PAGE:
Honors night reminder
Any graduating seniors who would like to be recog-nized at Oregon High School’s “Honors Night” programare being asked to notify school officials soon.The May 22 event recognizes seniors who have receiveda scholarship or award for sports, academics, communityservice or other reasons.Student services staff have a short form for studentsto fill out by May 17. Contact Joan Karls at 835-4366 orAndrea Kannal at 835-1305 for more information.
Two teachersearn recognition
Two Oregon High Schoolteachers recently earnednational recognition.Jillian Beaty, an agricul-ture education instructor atOHS, was recently selectedas one of 10 agriculturalleaders nationwide to par-ticipate in the seventh classof the Partners in Agricul-tural Leadership honorsprogram offered throughthe American Farm BureauFederation.Beaty, who serves as sec-retary of the Rock CountyFarm Bureau, grew upworking on her parents’vegetable and agri-tourismfarm in Ohio, where shestill helps out each summer,according to a news release.She’s also a former stateFFA officer and graduate of the Wisconsin Farm BureauInstitute leadership course.She and her husband, Dale,live in Milton.Beaty was the lone Wis-consin delegate chosen. Theprogram aims to “enhanceparticipants’ leadershipskills and aid them in dis-covering how they can bestuse their abilities for thebenefit of agriculture,” therelease said.Graduates of the programare “prepared to representagriculture in the media,on speaking circuits or inlegislative activities,” therelease said.OHS English teacherAbby Riese was recentlyaccepted into an all-expens-es paid two-week jour-nalism train-ing programoffered bythe ReynoldsHigh SchoolJournalismInstitutes.The pro-gram willrun fromJuly 7-19 atKent StateUniversity inOhio.Hostedby five uni-versities,the programteaches jour-nalism instructors the skillsneeded to produce top-notch student publications,according to an onlinedescription of the program.Participants will earnthree graduate-school levelcredits and cover an arrayof topics ranging fromwriting, editing and photo- journalism to online layoutand design, ethics and FirstAmendment issues, thedescription said. The pro-gram is funded through theDonald W. Reynolds Foun-dation.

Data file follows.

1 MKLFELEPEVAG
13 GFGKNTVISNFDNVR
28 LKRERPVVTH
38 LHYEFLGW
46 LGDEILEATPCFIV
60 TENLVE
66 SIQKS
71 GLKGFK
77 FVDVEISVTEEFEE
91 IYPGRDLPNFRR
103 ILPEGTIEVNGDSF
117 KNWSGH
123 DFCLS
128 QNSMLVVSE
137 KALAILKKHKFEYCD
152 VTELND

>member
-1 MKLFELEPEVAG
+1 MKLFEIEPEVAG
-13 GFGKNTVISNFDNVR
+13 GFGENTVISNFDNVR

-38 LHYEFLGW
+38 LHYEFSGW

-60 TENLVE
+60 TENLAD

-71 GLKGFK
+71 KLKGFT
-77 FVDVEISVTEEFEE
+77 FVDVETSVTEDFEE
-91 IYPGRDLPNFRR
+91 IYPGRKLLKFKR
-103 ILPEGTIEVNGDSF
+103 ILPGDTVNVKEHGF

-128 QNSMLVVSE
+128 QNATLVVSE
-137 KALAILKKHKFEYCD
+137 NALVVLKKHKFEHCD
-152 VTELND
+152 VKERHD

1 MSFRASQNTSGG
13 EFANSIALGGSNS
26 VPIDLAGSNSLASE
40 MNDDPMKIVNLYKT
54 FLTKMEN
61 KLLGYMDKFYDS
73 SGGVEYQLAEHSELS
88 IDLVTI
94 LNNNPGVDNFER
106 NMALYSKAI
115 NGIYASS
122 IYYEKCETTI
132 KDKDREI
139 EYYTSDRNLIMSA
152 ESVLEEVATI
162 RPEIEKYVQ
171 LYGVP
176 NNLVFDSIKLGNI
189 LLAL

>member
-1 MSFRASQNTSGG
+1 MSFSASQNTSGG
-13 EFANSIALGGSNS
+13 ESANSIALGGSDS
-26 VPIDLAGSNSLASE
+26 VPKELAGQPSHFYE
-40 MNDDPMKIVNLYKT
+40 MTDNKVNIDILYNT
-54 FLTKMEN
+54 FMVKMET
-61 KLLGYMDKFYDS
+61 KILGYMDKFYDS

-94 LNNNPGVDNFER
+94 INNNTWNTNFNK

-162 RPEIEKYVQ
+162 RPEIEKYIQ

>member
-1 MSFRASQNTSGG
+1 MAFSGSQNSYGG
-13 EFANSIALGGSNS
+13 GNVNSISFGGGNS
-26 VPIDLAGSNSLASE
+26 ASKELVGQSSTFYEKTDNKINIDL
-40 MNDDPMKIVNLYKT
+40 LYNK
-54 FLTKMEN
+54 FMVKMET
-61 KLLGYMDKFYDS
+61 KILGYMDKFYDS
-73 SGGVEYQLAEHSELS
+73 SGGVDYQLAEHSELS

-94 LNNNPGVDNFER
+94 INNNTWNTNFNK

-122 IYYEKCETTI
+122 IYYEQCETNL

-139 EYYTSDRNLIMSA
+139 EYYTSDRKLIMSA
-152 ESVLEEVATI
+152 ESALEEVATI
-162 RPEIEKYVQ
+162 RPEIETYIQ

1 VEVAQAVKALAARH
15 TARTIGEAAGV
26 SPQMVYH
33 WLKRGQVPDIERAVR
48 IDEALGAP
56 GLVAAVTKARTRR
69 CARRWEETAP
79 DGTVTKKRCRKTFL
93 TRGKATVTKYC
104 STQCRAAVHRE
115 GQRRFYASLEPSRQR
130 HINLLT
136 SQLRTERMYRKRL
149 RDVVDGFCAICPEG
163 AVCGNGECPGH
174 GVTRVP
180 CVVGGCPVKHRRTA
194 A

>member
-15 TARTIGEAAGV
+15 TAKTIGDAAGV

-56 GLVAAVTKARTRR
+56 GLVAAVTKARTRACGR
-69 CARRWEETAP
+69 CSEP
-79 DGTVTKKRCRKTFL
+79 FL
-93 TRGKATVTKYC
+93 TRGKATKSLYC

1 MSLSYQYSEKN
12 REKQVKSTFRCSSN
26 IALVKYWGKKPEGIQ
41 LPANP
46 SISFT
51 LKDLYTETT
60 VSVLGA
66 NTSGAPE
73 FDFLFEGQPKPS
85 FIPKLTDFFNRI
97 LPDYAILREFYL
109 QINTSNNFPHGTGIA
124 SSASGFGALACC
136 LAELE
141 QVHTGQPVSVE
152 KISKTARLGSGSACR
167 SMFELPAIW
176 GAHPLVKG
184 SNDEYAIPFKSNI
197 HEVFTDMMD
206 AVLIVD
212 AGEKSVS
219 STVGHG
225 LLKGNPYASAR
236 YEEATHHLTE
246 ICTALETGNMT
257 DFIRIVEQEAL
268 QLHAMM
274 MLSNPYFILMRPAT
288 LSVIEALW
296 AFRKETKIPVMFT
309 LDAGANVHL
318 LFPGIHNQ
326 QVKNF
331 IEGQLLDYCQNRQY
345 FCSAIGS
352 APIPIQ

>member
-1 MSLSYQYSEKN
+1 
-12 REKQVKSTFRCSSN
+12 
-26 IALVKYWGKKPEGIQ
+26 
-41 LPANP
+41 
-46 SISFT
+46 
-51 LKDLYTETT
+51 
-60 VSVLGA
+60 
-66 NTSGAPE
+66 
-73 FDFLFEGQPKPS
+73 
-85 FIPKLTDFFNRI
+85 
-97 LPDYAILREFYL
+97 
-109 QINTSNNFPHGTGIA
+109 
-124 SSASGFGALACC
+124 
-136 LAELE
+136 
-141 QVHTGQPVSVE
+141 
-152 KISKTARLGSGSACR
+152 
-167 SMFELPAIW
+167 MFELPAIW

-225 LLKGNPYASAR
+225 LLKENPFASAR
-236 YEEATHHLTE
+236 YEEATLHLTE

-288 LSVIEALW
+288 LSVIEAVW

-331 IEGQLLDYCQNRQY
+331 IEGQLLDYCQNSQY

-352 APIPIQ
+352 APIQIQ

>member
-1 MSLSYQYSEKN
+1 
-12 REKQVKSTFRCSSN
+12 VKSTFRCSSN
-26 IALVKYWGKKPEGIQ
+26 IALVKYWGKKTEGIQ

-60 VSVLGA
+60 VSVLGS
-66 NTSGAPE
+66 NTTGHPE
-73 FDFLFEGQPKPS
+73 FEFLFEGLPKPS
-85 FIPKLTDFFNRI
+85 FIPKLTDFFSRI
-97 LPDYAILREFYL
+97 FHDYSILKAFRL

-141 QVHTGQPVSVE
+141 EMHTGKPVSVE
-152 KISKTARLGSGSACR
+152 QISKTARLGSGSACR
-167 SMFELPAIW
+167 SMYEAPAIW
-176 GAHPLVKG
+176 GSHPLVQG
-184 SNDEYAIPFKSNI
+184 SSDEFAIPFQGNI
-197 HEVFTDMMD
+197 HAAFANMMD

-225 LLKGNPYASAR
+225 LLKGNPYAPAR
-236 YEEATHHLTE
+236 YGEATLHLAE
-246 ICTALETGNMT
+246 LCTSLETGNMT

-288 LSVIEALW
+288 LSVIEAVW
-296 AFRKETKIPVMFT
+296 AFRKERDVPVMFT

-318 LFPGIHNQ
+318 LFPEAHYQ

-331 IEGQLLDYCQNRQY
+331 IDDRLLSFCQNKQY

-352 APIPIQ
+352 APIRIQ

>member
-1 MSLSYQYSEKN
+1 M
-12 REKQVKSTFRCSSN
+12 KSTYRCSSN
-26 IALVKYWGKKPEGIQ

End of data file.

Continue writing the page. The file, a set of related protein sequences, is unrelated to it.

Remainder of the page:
– Seth Jovaag
like prep time and trainingfor staff and for keeping thetraditional salary schedule,which provides automaticraises for years of experi-ence and educational cred-its.Zach declined to saywhat, exactly, stalled talks,citing pending negotiations.“We don’t want to nego-tiate through the media,” hesaid.OEA president Jon Fish-wild also declined to com-ment.Union and district lead-ers could meet again witha mediator to hash out ten-tative agreements, thoughan exact date has not beenscheduled, Zach said.In the past, if a media-tor couldn’t broker a com-promise between the unionand district, an independentarbitrator could step in tomake a final decision. Butunder the controversial Act10 legislation passed bystate lawmakers in 2011,labor disputes like thesecan no longer be decidedby “interest arbitration,”according to an explanationof Act 10 provided by theWisconsin Association of School Boards.Instead, school boardscan unilaterally imple-ment their final offer onwage increases, accord-ing to Peter Davis, generalcounsel for WERC.Last week’s mediationsession cost $800, with theOEA and district splittingthe cost.
Mediation session cost $800
Continued from page 1
The OregonMiddle Schoolstudent councilhosted a dodge-ball tournamenton Saturday,April 12, thatdrew 15 teams of15 students each,plus one teamof teachers andstaff.The winningteam, pictured,was “TheBojangles.” Theevent raised $350that will go to anas-yet-undeter-mined charity.
Submitted photo